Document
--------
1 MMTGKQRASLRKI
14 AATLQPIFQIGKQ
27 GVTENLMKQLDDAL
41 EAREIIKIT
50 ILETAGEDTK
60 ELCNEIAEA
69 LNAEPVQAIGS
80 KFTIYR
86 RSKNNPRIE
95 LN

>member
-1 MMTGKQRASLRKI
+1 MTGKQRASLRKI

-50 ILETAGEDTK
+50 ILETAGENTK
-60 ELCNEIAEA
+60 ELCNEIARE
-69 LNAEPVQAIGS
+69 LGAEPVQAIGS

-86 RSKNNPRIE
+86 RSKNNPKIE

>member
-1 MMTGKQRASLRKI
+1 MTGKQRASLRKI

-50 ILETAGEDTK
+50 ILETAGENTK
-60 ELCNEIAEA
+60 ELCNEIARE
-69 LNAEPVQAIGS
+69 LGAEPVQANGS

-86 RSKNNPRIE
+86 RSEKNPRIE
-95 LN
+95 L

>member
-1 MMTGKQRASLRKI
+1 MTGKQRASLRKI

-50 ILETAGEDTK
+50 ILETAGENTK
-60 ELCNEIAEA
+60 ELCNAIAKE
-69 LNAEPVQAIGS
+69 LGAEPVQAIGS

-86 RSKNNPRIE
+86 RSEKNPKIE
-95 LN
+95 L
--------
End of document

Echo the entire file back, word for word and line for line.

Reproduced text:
1 MMTGKQRASLRKI
14 AATLQPIFQIGKQ
27 GVTENLMKQLDDAL
41 EAREIIKIT
50 ILETAGEDTK
60 ELCNEIAEA
69 LNAEPVQAIGS
80 KFTIYR
86 RSKNNPRIE
95 LN

>member
-1 MMTGKQRASLRKI
+1 MTGKQRASLRKI

-50 ILETAGEDTK
+50 ILETAGENTK
-60 ELCNEIAEA
+60 ELCNEIARE
-69 LNAEPVQAIGS
+69 LGAEPVQAIGS

-86 RSKNNPRIE
+86 RSKNNPKIE

>member
-1 MMTGKQRASLRKI
+1 MTGKQRASLRKI

-50 ILETAGEDTK
+50 ILETAGENTK
-60 ELCNEIAEA
+60 ELCNEIARE
-69 LNAEPVQAIGS
+69 LGAEPVQANGS

-86 RSKNNPRIE
+86 RSEKNPRIE
-95 LN
+95 L

>member
-1 MMTGKQRASLRKI
+1 MTGKQRASLRKI

-50 ILETAGEDTK
+50 ILETAGENTK
-60 ELCNEIAEA
+60 ELCNAIAKE
-69 LNAEPVQAIGS
+69 LGAEPVQAIGS

-86 RSKNNPRIE
+86 RSEKNPKIE
-95 LN
+95 L